Portrait of Thorvaldsen, 1810
Oil on canvas. 61,9 x 49,0 cm
Inventory number: B428
The German painter Rudolph Suhrlandt was in Rome 1808-1816. While there he painted the portraits of a number of artists belonging to the German artists’ colony, but also one of Thorvaldsen, who is here portrayed as a dynamic, self-assured figure. Nor had Thorvaldsen any reason to hide his light under a bushel. He had in 1805 been given the title of professor in the Royal Danish Academy of Fine Arts at Copenhagen and in 1808 in the S. Luca Academy in Rome.
In contrast to the blind sculptured head impotently hidden in the corner of the painting, Thorvaldsen seems to be present, alert and energetic. He has his hand on the sculptured head, but seems almost to be holding it back and pushing it down as though to reveal the insignia of the Order of the Dannebrog that he had received the year before the picture was painted. Suhrlandt is in this way elegantly suggesting that sculpture – art – is Thorvaldsen’s starting point for ascending the social scale.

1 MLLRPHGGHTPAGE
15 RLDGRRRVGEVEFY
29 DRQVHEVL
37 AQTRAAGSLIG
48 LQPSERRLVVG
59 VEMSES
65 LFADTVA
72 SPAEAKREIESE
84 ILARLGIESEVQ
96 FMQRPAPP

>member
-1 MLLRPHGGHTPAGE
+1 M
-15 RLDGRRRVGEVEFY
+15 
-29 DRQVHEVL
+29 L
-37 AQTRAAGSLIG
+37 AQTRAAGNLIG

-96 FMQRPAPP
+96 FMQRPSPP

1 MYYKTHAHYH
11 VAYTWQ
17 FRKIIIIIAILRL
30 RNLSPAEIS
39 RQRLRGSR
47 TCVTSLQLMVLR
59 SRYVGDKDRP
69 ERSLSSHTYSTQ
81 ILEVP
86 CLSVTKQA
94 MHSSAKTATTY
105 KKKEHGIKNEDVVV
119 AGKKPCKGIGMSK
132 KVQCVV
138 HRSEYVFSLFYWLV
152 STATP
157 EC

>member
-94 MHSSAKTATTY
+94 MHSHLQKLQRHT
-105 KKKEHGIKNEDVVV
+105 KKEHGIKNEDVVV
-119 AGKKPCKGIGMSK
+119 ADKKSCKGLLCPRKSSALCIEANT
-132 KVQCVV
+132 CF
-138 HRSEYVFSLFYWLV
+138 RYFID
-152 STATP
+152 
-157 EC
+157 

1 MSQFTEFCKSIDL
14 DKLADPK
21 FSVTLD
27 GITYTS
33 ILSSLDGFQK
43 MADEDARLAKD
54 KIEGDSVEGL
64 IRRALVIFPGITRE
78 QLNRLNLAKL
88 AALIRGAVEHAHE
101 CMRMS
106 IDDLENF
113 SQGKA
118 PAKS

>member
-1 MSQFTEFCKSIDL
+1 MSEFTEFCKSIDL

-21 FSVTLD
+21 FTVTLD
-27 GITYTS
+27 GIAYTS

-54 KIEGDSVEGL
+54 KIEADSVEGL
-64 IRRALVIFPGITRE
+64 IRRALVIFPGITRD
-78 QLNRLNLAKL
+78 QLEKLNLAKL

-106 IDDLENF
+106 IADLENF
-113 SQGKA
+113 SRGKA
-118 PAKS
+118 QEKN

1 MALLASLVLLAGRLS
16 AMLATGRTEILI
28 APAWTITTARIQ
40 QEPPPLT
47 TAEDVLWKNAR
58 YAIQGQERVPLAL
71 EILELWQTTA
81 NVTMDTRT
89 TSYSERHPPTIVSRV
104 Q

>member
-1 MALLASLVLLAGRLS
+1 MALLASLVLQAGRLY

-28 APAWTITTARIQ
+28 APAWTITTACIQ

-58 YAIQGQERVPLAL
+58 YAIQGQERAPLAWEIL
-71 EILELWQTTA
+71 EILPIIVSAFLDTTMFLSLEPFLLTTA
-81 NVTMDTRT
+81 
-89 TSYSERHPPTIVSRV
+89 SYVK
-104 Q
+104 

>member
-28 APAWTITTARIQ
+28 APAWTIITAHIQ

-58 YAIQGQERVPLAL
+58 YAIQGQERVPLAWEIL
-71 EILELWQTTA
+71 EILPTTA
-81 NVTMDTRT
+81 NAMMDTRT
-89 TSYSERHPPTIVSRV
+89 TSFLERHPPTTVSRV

Thorvaldsen is holding in his hand the head of the Adonis statue, commissioned by Crown Prince Ludwig of Bavaria and finished in 1808.